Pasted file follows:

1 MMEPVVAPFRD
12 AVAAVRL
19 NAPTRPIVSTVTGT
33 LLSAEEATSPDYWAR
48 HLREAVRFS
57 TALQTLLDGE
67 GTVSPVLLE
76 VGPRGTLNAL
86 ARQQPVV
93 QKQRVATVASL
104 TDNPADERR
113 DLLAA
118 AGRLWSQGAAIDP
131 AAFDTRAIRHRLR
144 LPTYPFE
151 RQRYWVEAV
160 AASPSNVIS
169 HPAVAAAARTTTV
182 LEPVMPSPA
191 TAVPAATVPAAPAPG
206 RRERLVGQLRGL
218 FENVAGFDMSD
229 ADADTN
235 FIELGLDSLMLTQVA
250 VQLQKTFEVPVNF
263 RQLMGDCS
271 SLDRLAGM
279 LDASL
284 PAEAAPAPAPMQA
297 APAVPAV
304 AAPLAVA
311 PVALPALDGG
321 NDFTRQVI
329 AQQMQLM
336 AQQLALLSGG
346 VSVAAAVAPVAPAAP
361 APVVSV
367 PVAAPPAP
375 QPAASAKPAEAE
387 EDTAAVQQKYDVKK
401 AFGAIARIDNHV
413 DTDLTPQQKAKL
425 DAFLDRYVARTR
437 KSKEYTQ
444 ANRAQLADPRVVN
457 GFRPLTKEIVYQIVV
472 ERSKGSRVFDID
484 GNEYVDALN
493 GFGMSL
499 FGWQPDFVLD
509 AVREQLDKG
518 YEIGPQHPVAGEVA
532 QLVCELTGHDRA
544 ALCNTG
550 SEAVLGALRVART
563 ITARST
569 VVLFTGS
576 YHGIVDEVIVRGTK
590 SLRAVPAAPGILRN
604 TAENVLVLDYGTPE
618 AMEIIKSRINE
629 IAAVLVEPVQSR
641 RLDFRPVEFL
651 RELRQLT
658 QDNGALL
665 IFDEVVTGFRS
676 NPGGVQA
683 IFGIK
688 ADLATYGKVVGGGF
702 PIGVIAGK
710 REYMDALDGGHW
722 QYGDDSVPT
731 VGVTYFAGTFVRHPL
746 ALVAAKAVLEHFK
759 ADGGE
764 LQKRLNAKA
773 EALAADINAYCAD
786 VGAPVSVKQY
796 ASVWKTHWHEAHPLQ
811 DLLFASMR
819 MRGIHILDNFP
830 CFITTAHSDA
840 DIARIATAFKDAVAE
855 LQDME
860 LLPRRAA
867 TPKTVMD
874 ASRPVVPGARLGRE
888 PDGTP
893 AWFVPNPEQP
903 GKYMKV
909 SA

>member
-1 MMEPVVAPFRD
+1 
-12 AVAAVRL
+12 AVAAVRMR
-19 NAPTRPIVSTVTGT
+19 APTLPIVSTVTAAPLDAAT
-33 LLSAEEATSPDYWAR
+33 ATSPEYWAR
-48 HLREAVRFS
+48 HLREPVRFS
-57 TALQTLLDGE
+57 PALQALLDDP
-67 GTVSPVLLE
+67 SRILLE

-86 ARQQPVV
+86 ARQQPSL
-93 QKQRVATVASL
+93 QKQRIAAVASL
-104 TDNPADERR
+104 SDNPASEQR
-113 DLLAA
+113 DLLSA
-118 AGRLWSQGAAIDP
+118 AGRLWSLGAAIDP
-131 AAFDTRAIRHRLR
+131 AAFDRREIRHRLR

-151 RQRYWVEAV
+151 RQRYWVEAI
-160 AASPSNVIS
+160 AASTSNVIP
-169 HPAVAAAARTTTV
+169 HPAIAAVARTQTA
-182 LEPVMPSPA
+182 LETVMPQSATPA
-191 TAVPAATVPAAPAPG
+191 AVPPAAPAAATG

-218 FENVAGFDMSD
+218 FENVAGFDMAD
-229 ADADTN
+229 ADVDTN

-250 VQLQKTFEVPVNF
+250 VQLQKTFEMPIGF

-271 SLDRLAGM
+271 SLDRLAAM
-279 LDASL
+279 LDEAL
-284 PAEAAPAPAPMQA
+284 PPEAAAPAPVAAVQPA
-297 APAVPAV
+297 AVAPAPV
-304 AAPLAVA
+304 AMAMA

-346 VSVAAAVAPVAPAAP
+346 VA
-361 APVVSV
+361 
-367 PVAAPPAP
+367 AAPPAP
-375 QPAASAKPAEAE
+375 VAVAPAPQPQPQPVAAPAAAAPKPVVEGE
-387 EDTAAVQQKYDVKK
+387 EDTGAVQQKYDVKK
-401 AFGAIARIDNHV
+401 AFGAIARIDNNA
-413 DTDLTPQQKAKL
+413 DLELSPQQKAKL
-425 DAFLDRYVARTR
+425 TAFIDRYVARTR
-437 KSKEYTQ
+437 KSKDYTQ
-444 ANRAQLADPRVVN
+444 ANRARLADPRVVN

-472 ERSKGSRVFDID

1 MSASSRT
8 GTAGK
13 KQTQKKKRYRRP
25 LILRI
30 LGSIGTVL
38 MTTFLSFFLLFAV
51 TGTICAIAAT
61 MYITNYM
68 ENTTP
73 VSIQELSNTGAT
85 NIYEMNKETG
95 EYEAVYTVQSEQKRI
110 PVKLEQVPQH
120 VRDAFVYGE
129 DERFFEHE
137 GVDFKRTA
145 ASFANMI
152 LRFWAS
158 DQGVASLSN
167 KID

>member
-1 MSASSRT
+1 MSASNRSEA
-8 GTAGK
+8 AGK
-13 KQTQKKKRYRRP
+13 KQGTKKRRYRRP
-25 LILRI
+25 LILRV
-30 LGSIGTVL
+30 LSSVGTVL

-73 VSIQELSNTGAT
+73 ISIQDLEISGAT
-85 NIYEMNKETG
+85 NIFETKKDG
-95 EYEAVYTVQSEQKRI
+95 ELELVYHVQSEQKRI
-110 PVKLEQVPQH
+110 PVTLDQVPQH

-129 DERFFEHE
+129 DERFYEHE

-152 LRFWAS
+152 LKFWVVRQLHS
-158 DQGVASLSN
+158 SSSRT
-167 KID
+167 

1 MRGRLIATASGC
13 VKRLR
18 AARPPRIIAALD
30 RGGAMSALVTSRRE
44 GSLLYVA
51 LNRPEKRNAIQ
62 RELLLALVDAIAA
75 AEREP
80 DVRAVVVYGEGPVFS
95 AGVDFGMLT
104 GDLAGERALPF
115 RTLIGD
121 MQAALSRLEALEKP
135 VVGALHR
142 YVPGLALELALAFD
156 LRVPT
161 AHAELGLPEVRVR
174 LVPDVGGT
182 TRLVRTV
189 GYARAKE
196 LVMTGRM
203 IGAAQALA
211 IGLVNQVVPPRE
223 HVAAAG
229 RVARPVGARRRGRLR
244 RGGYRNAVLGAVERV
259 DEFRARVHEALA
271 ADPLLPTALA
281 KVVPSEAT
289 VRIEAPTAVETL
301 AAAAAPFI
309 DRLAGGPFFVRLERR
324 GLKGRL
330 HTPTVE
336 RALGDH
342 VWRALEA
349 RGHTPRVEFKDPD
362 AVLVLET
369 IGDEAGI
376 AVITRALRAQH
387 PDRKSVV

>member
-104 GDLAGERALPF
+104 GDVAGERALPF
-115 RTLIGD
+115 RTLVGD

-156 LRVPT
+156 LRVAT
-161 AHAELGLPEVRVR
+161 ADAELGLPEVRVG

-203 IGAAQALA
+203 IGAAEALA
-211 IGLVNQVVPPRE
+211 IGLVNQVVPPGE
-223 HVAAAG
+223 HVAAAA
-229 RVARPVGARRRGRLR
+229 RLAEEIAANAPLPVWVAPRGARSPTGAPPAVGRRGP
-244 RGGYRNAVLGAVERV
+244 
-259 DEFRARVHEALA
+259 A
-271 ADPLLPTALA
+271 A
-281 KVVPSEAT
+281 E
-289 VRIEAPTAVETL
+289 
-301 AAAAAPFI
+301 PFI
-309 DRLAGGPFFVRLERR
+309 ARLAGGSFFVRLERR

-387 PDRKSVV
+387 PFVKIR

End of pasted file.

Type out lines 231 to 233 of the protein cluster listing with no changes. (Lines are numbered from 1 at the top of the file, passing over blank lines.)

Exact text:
182 TRLVRTV
189 GYARAKE
196 LVMTGRM